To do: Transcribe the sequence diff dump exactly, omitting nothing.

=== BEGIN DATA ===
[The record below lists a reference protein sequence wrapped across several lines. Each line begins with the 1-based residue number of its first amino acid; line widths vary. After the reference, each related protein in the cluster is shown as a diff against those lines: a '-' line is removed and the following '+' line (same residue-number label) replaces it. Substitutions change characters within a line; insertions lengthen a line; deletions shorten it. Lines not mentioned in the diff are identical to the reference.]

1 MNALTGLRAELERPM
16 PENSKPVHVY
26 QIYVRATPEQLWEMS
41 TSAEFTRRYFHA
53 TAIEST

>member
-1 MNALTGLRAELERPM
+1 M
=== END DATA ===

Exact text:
[The record below lists a reference protein sequence wrapped across several lines. Each line begins with the 1-based residue number of its first amino acid; line widths vary. After the reference, each related protein in the cluster is shown as a diff against those lines: a '-' line is removed and the following '+' line (same residue-number label) replaces it. Substitutions change characters within a line; insertions lengthen a line; deletions shorten it. Lines not mentioned in the diff are identical to the reference.]

1 MNALTGLRAELERPM
16 PENSKPVHVY
26 QIYVRATPEQLWEMS
41 TSAEFTRRYFHA
53 TAIEST

>member
-1 MNALTGLRAELERPM
+1 M